Additionally, many families live in child care deserts, which are especially prevalent in rural areas as well as low-income communities. An infant-toddler child care desert is any municipality with more than 50 children under age three that contains either no child care providers or so few options that there is less than 20% of available slots for infants-toddlers that are likely to need child care. In New Jersey, according to ACNJ, a total of 231 municipalities can be classified as a desert. Of those municipalities, 124 have no licensed child care at all.
“What has become clear from the current crisis is that no one state, including New Jersey, can solve the problems that have plagued child care for decades,” said Cynthia Rice, Senior Policy Analyst for Advocates for Children of New Jersey. “And really, the only way to solve this is through a significant federal investment in this system, NOT a reduction in that investment.”
Last week, Sen. Menendez joined a group of Democratic colleagues in the Senate to reintroduce the Child Care for Working Families Act, comprehensive legislation to tackle the child care crisis and ensure families across America can find and afford the high-quality child care they need. The bill will ensure that working families pay no more than 7 percent of their income on child care, early childhood educators earn livable wages, and families receive more child care options in their communities through the creation of three programs, including a Universal Preschool Program.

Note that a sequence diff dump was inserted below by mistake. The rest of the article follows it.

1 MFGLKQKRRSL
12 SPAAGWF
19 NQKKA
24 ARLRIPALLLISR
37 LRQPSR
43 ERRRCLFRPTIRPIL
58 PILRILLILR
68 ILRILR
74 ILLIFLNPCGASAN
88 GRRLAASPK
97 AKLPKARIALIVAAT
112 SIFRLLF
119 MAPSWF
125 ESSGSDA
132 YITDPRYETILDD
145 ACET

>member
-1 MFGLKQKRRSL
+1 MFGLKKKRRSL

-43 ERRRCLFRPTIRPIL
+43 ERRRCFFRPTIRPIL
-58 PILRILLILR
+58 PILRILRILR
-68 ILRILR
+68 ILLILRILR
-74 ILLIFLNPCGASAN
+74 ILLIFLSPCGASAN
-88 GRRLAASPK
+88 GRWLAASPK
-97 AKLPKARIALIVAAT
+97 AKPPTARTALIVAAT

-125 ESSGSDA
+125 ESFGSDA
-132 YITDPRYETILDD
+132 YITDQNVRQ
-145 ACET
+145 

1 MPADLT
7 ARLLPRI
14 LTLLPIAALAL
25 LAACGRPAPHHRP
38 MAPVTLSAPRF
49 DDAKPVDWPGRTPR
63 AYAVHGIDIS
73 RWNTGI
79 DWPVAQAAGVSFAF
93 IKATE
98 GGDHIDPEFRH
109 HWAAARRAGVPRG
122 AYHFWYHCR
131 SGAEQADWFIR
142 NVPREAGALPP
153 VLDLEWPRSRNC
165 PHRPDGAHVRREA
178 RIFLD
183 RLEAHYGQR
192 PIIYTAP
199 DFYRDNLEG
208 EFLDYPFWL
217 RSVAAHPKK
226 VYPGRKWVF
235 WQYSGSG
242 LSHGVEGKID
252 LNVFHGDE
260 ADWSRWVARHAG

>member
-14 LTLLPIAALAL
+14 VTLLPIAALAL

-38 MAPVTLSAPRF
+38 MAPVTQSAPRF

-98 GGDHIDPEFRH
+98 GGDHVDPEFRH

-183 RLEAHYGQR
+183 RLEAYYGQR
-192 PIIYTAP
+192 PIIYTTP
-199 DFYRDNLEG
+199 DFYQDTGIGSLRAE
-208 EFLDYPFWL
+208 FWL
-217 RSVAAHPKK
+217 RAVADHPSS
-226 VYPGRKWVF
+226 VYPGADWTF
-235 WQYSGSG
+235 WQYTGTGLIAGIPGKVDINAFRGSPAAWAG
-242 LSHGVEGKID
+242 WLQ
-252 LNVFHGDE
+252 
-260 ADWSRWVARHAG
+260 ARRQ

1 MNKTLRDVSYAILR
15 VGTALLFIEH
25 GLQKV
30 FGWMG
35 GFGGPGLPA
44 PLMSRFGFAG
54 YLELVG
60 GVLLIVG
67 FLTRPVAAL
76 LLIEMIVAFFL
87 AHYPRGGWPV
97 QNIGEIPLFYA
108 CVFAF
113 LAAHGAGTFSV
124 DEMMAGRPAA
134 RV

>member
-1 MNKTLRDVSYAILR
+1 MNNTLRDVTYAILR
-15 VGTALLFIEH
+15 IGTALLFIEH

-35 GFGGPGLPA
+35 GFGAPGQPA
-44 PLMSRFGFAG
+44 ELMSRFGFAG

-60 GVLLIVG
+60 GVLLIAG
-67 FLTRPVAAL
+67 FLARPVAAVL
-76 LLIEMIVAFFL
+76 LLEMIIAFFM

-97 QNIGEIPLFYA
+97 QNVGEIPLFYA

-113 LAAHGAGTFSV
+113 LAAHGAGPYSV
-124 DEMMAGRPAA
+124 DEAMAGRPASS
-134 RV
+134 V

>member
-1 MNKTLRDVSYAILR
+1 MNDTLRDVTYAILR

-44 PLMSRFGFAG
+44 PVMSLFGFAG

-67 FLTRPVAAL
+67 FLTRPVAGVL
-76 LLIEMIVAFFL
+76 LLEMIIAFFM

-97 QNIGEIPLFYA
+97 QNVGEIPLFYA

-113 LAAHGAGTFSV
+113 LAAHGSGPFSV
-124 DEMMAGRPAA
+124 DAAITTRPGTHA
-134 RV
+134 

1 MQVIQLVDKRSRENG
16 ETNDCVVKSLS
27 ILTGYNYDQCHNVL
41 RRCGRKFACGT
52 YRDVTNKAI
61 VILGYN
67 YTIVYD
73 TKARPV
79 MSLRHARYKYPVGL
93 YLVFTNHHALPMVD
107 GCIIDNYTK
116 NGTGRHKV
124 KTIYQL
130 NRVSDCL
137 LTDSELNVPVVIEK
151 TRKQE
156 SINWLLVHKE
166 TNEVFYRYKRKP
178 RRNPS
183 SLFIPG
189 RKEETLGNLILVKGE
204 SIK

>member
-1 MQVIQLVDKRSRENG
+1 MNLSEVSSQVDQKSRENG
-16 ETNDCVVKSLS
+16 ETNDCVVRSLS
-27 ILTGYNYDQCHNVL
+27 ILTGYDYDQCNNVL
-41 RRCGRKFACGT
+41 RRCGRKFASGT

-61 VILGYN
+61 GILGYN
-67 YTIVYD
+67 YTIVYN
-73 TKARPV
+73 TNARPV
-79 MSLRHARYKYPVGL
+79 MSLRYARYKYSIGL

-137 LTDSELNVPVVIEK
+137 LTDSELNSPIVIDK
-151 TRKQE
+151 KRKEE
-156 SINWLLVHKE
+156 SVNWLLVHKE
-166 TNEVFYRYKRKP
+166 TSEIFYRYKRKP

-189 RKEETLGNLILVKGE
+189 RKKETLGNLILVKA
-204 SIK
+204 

In addition to Senator Menendez, the Child Care for Working Families Act is cosponsored in the Senate by Senators Murray (D-Wash.), Casey (D-Pa.), Kaine (D-Va.), Hirono (D-Hawaii), Schumer (D-N.Y.), Sanders (I-Vt.), Baldwin (D-Wis.), Bennet (D-Colo.), Blumenthal (D-Conn.), Booker (D-N.J.), Brown (D-Ohio), Cantwell (D-Wash.), Coons (D-Del.), Cortez Masto (D-Nev.), Duckworth (D-Ill.), Durbin (D-Ill.), Feinstein (D.-Calif.), Fetterman (D-Pa.), Gillibrand (D-N.Y.), Hassan (D-N.H.), Heinrich (D-N.M.), King (I-Maine), Klobuchar (D-Minn.), Luján (D-N.M.), Markey (D-Mass.), Merkley (D-Ore.), Murphy (D-Conn.), Padilla (D-Calif.), Reed (D-R.I.), Rosen (D-Nev.), Schatz (D-Hawaii), Shaheen (D-N.H.), Smith (D-Minn.), Stabenow (D-Mich.), Van Hollen (D-Md.), Welch (D-Vt.), Whitehouse (D-R.I.), and Wyden (D-Ore.). Representative Wild (D-Pa.-07) joined Representative Scott in leading reintroduction of the legislation alongside 43 cosponsors in the House.
Sen. Menendez has long been a strong supporter of increased child care support for families. During the height of the COVID-19 pandemic, the Senator, along with Democratic colleagues secured $10 billion in additional funding for the Child Care & Development Block Grant (CCDBG) program through the Consolidated Appropriations Act signed by President Trump in December 2020. In March 2021, Sen. Menendez and Democratic colleagues, through the American Rescue Plan, appropriated an additional $40 billion in stabilization grants through the CCDBG program, including $694,327,527 to support New Jersey child care providers. In August 2021, Sen. Menendez also secured $48,994,049 in federal funding from the U.S. Department of Health and Humans Services (HHS) to support several Head Start early childhood education programs across New Jersey.